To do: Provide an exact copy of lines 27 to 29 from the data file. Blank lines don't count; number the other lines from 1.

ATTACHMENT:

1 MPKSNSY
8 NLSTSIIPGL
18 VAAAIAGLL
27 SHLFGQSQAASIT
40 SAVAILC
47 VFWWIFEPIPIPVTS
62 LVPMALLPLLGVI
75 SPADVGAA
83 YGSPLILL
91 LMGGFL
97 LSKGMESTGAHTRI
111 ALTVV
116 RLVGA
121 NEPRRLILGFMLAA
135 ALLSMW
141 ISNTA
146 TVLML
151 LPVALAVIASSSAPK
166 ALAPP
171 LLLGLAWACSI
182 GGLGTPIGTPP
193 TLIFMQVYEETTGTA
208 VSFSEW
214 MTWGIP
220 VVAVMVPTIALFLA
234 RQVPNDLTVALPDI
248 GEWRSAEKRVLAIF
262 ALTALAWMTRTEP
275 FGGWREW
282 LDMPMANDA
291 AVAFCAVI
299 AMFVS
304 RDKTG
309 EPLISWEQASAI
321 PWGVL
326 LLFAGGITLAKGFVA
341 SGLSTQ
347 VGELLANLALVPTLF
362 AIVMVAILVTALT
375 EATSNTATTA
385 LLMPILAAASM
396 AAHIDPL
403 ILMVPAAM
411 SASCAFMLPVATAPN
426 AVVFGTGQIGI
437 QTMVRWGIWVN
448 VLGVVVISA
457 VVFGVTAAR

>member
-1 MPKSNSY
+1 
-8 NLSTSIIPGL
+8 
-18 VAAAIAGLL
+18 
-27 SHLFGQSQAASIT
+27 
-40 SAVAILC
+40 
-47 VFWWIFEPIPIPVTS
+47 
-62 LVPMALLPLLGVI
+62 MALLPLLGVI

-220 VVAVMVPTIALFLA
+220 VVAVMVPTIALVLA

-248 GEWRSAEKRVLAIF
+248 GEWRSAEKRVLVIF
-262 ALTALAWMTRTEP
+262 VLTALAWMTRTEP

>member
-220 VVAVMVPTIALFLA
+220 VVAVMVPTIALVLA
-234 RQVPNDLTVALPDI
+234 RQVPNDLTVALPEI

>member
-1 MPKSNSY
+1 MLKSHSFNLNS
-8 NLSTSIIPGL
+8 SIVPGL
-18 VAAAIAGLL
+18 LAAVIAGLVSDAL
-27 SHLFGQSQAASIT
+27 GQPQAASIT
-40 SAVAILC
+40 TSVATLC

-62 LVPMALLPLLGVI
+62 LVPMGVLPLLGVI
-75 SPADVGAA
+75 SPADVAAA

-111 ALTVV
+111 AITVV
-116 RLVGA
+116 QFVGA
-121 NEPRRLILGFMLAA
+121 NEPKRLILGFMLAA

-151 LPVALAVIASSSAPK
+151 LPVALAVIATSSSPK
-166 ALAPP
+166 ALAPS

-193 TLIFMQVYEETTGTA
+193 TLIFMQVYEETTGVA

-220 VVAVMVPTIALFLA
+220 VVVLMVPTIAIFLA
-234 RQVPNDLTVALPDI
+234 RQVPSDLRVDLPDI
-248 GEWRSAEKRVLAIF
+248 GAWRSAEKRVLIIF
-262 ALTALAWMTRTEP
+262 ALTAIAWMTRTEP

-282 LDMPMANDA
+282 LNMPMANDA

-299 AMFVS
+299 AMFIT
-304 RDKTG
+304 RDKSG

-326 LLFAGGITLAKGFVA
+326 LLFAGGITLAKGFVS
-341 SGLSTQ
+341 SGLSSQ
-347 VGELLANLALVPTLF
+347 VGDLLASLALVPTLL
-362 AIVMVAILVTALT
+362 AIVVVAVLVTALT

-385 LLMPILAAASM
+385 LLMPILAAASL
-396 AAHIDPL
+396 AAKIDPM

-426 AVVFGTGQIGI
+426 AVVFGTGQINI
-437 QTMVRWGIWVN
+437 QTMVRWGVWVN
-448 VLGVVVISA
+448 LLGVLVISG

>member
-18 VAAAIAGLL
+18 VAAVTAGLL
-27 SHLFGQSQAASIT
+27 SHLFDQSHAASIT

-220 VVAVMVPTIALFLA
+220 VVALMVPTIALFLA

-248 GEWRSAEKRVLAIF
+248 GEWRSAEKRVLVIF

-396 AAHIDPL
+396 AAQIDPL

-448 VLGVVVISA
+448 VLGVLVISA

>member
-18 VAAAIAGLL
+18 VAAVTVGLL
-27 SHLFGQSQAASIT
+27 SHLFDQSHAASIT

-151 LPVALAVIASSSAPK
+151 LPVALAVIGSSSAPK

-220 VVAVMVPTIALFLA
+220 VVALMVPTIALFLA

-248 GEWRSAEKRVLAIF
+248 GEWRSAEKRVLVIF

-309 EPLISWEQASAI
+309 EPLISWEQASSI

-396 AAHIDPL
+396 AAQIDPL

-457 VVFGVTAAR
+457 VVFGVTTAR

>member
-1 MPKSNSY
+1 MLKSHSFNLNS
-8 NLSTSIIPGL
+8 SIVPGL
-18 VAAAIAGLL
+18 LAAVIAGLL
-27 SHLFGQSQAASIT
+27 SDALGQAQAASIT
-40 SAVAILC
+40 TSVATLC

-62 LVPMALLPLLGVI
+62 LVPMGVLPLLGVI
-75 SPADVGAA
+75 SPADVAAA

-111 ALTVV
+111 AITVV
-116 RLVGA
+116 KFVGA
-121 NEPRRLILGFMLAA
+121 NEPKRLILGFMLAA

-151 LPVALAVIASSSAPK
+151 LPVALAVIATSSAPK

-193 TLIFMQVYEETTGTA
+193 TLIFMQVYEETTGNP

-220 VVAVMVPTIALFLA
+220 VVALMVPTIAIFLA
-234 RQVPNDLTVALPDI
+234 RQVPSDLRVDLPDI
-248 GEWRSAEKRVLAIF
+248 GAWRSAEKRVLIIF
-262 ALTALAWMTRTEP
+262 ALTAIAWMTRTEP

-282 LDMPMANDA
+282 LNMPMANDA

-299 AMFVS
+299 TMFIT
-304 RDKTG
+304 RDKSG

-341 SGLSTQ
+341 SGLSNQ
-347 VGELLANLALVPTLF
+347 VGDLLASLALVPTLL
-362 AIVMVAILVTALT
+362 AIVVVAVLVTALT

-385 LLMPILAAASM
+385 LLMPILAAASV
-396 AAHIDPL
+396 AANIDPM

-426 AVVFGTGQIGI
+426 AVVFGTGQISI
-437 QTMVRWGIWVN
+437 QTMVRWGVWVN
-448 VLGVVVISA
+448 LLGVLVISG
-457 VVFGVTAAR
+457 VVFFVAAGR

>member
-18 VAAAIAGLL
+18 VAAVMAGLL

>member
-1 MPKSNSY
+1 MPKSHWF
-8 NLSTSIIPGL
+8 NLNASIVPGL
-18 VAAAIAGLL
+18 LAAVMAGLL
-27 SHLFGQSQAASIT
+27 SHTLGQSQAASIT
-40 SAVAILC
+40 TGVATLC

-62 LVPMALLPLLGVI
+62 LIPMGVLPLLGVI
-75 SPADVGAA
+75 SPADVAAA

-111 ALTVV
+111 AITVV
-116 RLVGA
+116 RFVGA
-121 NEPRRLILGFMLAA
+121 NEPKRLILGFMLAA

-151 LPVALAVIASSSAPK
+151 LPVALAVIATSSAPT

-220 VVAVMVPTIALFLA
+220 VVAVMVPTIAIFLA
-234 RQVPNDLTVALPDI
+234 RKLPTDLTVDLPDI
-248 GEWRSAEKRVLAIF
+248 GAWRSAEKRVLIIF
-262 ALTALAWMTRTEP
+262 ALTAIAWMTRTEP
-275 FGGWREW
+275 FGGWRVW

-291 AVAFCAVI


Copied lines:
248 GEWRSAEKRVLAIF
262 ALTALAWMTRTEP
275 FGGWREW